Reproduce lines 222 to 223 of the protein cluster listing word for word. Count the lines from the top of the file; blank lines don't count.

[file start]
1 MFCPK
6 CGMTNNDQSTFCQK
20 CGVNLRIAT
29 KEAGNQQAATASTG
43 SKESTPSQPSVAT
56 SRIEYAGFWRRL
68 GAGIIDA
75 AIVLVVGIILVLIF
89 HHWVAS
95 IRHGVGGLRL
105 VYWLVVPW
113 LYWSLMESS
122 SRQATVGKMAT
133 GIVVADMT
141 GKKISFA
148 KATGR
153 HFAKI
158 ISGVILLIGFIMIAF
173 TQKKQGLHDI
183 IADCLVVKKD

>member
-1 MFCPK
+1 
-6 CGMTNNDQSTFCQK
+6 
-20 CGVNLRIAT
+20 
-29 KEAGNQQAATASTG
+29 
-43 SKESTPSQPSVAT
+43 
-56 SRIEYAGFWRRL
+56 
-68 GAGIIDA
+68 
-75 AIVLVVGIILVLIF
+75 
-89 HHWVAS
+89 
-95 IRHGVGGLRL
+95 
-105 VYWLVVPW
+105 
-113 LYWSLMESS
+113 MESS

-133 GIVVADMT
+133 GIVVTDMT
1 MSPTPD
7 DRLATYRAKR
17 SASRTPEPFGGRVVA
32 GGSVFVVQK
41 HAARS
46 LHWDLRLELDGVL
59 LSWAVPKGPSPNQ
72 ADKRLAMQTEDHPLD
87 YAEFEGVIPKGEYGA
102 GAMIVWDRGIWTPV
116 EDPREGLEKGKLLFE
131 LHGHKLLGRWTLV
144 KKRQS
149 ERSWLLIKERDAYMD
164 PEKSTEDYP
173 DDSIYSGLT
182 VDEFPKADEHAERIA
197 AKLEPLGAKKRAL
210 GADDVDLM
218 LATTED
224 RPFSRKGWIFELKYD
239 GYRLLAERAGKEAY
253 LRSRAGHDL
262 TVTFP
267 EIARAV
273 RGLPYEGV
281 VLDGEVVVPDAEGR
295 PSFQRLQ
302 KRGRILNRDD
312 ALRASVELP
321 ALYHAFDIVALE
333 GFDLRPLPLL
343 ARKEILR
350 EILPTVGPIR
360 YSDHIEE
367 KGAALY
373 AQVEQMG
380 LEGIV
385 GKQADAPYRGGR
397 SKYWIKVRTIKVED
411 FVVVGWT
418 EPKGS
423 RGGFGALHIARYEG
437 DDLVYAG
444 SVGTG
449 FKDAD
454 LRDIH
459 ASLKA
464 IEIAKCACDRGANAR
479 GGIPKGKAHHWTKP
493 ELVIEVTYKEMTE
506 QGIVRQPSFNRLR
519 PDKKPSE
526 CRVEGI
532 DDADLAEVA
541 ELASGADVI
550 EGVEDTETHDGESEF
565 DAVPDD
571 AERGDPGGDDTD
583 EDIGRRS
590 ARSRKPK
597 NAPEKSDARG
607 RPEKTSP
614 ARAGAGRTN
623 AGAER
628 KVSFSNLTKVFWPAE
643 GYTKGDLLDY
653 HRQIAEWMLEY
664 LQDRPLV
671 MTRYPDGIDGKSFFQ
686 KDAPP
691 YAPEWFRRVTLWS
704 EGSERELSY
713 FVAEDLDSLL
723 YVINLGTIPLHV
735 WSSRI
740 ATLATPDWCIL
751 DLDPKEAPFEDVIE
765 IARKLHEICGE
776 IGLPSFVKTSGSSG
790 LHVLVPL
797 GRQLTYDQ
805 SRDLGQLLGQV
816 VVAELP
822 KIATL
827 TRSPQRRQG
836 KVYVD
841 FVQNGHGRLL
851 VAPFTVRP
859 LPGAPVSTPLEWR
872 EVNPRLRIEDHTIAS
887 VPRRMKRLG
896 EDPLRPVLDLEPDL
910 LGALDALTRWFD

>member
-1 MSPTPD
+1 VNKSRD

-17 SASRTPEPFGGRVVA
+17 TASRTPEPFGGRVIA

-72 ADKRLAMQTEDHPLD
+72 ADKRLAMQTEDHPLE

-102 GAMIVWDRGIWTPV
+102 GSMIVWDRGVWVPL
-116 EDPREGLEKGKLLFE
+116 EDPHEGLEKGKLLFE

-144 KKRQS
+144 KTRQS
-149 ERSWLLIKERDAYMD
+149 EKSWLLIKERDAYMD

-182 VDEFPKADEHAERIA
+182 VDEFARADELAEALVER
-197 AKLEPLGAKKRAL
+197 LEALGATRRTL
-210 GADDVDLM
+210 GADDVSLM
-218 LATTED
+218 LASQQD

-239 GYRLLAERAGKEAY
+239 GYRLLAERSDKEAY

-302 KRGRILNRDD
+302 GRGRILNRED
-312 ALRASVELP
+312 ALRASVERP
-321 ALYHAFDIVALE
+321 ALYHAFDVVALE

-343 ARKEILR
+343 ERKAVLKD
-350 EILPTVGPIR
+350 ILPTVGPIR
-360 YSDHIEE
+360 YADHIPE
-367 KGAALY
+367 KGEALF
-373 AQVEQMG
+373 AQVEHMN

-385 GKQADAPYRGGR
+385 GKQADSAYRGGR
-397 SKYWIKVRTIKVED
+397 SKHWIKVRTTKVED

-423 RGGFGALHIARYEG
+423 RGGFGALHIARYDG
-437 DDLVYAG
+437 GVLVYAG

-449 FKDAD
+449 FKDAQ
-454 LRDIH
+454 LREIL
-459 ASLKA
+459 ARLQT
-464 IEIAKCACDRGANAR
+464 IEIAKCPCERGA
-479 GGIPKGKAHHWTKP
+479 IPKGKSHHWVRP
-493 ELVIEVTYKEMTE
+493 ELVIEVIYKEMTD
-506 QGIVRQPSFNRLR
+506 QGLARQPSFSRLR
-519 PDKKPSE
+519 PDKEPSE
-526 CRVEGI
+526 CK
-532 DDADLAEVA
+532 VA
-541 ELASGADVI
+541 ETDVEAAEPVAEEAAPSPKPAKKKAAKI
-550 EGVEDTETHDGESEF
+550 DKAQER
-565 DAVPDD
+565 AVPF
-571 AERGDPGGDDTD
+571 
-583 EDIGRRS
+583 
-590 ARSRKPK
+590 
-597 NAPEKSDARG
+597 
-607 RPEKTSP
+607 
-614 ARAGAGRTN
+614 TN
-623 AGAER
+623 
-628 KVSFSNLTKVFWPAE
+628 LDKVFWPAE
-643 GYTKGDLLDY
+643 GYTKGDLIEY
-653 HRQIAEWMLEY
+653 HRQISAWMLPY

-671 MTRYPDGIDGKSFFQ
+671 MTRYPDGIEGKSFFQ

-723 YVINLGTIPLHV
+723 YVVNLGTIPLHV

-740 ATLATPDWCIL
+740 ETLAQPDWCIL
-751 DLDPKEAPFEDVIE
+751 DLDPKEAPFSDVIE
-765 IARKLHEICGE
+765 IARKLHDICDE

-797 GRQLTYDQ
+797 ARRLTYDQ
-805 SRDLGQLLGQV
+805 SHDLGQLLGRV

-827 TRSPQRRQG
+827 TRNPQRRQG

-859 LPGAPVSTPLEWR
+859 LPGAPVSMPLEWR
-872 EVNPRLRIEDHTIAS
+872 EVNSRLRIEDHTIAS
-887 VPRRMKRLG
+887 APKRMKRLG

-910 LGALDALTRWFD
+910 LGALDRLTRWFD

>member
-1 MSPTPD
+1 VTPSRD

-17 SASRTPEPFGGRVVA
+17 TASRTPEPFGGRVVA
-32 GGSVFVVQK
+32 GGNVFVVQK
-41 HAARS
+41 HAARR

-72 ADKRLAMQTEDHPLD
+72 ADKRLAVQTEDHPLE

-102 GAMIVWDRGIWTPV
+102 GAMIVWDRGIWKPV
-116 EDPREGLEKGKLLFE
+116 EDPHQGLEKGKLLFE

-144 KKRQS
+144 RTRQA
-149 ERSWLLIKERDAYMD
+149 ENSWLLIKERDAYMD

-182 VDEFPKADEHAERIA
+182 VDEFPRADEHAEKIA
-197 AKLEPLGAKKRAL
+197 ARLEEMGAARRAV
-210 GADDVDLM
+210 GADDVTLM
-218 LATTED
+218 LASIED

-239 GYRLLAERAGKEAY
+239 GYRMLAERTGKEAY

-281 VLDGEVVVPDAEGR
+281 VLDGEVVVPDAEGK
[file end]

+590 
-597 NAPEKSDARG